From Reluctant Writer to Ready Writer

Since Mom laid out her summary writing assignment this morning,  Barb has fed the pets, called her grandmother, grabbed two different snacks from the kitchen, complained that her hand hurts, gotten into an argument with her older brother, and spent fifteen minutes trying to find the “right background music” on her iPhone. Barb is stalling, and it’s clear why. She’s a reluctant writer, as almost all students are at one point or another. The good news is that there are many things parents can do to help children like Barb overcome this common struggle with putting ones thoughts into writing. Below are three tips that can help turn your reluctant homeschool writer into a ready writer, including:

  1. explaining the “why”
  2. incorporating your child’s learning style
  3. breaking down assignments.

Tip #1: Explain the “Why” – – Not Just the “What” and the “How”

No one enjoys paying taxes. As we go through life, though, we begin to understand all that our tax monies accomplish: improving infrastructure, supporting public education, aiding the elderly and disabled, etc. That understanding goes a long way toward making those deductions on our pay stubs more palatable.

It’s no different with writing. Kids and teens need to be able to understand the larger picture. They need to hear that writing a book report improves their ability to think critically. They need to be reminded that forming a proper paragraph means that the reader can better grasp their intention and be affected by what they have to say. They need to consider that writing a persuasive essay is practice for creating a strong argument for anything they feel passionate about in the future. Understanding the “why” behind things we feel reticent about puts new perspective on the task – – even for students.

Tip #2: Incorporate Your Child’s Learning Style

Do you have a non-stop conversationalist at your house? Are art supplies strewn from your kitchen to the garage? Is your living room furniture used more as gym equipment than for entertaining? The answers to these questions provide clues as to what your homeschooler’s learning style may be. Taking your child’s learning style into account when preparing for a writing assignment can make all the difference in how excited and ready they are for the challenge.

Visual learners are engaged by what they see. They may not feel prepared to complete a writing assignment until
they can visualize it in their minds. Graphic organizers can be a huge help with this. For example, if your visual learner is working on a If I Can Think It I Can Write Itcomparison/contrast paper, a Venn Diagram will help your student see the relationship between two or more sets of ideas. Another helpful trick is to have your child or teen draw a simple storyline of all the information they want to share in their paper. This visual reference tool will keep them on track as they write.

Perhaps you have a “Chatty Kathy” at your house? Does your son or daughter start talking before their feet hit the floor in the morning and keep at it until after the lights are out? It’s likely that you are the parent of an auditory learner, and this gift of gab can actually inspire their writing. By bouncing their ideas off other people and receiving feedback on them, your conversational child has already won half the battle of writing preparation. Auditory learners can benefit from talking during the editing and revision process as well.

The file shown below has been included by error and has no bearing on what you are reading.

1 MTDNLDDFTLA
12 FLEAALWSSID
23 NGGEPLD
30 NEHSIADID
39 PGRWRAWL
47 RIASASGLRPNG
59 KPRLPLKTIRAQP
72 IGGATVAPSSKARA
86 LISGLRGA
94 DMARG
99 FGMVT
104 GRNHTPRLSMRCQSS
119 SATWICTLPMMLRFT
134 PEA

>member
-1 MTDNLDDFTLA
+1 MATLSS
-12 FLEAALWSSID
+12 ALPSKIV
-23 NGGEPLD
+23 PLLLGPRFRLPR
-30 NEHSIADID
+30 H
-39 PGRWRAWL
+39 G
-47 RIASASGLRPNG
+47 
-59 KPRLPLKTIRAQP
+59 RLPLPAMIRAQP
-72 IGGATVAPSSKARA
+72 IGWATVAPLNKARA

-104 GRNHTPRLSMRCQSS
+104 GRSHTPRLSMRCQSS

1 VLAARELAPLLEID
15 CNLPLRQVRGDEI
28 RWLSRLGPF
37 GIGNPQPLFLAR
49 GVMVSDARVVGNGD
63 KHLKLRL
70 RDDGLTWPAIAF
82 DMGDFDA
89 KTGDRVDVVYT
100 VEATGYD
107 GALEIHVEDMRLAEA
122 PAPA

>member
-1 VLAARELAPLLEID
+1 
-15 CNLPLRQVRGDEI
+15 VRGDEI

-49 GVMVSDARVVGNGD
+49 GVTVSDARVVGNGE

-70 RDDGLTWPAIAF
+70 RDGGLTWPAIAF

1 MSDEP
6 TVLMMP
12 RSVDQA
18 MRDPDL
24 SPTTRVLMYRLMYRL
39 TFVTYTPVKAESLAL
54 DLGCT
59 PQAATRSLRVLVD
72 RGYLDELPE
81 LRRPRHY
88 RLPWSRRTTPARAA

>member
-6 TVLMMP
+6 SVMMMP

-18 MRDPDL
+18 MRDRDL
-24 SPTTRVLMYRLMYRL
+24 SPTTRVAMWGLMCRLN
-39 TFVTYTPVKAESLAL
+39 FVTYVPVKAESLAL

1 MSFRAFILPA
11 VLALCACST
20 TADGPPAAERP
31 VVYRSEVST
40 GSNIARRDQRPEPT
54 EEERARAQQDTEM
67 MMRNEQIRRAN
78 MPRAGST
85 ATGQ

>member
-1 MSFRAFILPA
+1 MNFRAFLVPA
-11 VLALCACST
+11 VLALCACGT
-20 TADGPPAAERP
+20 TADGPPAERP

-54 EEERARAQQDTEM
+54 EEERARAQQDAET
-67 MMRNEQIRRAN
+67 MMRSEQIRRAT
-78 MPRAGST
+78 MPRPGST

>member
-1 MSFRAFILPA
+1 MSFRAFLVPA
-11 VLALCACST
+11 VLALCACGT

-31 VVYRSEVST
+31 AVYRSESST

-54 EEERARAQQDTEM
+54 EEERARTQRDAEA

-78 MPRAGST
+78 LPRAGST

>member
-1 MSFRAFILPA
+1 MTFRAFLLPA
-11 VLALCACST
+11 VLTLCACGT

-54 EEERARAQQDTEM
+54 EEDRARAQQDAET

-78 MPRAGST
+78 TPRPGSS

Hands-on, or kinesthetic, learners may have the most reluctance of all when it comes to writing. After all, it’s hard to get the wiggles out when you are focused on whether your paragraph has enough supporting details. Your mover and shaker may need to do a lot of their prep work standing up. Is there a field trip that you could take together that’s tied to what they are writing about? Can they interview someone with information on the subject? Even dictating their ideas about their paper as they walk through the neighborhood can help them organize their thoughts. It’s also often best for kinesthetic learners to use a keyboard to write rather than pen and paper.

Tip #3: Break Down Assignments into Manageable Chunks

Did you know that half a sheet of lined paper is less daunting than a full one or that typing in a defined box is less overwhelming than facing a blank computer screen? These are the types of tricks that can help a reluctant writer overcome their initial fear of getting started.

Another way to keep your homeschooler from discouragement is to create a timeline for the assignment. If they know that they only need to tackle an introductory paragraph at one sitting, then follow-up paragraphs in successive sessions, they will accept a writing assignment with much more enthusiasm.

This approach is one of the key reasons why students have writing success using Time4Writing. Each writing course focuses on building individual skills in eight-week sessions. Plus, within those sessions, the course is organized into eight weekly units, each with a specific goal. Students gain confidence with their writing as they progress through each lesson, quiz, and writing assignment one-by-one, receiving helpful encouragement and feedback from certified writing teachers all along the way!